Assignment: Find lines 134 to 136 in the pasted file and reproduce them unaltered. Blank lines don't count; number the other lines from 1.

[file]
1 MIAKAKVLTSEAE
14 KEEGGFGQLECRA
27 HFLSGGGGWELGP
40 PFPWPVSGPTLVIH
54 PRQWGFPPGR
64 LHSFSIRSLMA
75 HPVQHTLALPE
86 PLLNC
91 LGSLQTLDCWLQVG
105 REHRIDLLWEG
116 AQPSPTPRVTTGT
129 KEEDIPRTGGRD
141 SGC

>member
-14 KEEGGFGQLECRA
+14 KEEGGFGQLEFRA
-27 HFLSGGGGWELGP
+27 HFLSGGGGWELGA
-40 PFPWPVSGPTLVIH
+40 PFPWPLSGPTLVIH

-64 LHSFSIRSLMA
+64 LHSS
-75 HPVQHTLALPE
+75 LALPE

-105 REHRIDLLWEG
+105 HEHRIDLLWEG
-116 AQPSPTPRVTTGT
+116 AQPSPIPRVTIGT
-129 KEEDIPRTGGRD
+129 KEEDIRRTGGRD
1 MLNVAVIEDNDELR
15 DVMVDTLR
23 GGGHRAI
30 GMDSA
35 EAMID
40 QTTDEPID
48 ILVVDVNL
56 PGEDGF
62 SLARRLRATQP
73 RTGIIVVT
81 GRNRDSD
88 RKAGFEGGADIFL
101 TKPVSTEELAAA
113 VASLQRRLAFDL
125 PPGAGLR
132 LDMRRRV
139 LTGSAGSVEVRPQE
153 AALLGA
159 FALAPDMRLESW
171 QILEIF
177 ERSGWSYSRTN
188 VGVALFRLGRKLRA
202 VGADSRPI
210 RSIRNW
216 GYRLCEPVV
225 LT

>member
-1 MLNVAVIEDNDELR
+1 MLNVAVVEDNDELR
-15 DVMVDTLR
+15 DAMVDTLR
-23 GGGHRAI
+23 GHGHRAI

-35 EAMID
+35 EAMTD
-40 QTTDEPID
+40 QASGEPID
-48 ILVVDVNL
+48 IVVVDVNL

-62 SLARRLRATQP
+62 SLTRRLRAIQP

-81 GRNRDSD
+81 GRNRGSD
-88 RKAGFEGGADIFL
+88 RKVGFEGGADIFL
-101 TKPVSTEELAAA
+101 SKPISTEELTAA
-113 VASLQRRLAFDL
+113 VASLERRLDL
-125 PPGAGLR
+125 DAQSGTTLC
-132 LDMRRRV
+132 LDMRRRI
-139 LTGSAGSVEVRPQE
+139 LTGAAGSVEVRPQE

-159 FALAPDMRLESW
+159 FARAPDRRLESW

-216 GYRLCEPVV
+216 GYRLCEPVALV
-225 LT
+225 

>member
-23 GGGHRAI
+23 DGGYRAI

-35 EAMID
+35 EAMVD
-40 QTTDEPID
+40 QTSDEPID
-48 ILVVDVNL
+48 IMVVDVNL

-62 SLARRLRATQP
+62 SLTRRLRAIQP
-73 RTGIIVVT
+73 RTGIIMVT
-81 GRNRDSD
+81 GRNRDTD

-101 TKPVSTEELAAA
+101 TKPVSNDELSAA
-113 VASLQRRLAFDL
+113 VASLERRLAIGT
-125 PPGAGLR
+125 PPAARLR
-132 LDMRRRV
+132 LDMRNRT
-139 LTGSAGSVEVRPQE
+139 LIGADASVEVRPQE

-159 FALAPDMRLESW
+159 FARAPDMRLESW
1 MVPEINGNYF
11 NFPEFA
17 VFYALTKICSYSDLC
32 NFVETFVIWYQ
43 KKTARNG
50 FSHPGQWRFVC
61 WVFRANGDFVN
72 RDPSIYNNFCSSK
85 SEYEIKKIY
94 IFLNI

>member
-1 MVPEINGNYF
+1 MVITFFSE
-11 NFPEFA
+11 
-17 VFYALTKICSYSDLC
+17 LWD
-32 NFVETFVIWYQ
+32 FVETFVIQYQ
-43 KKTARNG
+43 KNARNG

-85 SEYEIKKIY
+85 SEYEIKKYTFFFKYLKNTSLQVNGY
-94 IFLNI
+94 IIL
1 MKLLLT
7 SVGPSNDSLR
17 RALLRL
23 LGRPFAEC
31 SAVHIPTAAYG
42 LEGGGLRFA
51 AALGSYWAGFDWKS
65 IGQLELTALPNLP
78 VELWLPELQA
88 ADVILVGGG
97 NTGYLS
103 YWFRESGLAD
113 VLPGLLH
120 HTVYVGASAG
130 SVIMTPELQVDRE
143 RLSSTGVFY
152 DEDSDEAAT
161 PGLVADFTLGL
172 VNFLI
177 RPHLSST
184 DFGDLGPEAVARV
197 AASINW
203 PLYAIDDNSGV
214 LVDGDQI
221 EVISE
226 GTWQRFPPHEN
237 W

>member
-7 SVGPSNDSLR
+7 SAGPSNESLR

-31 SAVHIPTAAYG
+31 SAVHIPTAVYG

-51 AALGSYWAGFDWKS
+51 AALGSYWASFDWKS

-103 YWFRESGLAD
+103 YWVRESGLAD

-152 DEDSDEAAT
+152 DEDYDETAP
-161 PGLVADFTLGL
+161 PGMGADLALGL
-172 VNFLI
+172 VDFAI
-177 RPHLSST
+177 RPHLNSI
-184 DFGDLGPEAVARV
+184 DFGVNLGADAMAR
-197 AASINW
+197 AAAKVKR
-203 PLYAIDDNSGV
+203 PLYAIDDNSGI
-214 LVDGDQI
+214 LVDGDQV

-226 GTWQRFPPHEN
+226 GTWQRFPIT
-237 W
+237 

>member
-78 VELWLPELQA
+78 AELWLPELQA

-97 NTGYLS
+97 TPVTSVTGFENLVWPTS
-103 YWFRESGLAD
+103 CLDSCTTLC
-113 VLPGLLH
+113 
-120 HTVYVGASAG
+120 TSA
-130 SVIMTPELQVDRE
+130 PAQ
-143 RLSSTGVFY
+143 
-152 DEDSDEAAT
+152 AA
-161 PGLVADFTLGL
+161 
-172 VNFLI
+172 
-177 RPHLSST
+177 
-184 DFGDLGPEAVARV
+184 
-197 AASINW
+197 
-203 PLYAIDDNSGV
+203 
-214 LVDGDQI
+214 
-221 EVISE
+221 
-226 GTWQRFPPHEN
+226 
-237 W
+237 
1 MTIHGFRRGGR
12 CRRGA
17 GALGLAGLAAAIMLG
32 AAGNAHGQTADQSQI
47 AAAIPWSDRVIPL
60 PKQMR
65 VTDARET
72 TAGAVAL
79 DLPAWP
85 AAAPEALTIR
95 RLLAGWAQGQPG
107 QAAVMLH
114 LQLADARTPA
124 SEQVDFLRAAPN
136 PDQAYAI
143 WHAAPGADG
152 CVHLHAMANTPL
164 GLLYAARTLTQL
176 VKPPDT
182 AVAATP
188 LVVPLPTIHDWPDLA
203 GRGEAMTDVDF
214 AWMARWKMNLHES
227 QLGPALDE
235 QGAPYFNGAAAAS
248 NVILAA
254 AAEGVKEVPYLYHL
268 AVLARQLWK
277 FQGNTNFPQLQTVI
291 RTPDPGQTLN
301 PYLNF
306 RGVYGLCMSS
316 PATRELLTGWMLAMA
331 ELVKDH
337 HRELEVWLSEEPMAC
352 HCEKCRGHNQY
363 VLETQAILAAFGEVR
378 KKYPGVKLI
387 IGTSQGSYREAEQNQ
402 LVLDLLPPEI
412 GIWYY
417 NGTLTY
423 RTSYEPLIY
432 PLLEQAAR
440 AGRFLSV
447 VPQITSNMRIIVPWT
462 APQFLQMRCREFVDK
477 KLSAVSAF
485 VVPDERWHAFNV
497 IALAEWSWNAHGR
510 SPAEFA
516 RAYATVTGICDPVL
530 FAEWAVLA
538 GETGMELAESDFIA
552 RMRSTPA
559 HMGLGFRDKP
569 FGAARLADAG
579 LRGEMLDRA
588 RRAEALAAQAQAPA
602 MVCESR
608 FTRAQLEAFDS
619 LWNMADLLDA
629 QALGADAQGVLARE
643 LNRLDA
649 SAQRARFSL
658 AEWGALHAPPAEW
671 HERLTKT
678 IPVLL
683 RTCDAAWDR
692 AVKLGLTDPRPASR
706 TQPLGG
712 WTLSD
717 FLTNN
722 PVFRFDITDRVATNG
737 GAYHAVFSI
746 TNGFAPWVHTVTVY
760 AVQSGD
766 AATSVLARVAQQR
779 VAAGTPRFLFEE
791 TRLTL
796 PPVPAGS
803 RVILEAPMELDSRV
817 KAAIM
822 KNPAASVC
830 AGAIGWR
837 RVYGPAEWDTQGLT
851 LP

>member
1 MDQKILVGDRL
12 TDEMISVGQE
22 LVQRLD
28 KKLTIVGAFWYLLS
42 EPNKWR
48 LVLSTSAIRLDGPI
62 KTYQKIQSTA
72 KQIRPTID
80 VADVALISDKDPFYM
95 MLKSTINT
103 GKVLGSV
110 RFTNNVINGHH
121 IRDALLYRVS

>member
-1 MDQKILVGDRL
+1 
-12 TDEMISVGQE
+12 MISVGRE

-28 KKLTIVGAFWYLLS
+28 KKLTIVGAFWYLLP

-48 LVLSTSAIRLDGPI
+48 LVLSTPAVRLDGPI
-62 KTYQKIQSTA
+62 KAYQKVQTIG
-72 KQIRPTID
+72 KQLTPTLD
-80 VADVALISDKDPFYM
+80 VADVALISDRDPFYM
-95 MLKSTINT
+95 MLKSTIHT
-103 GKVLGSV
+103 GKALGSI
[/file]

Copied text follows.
-17 VFYALTKICSYSDLC
+17 LWD
-32 NFVETFVIWYQ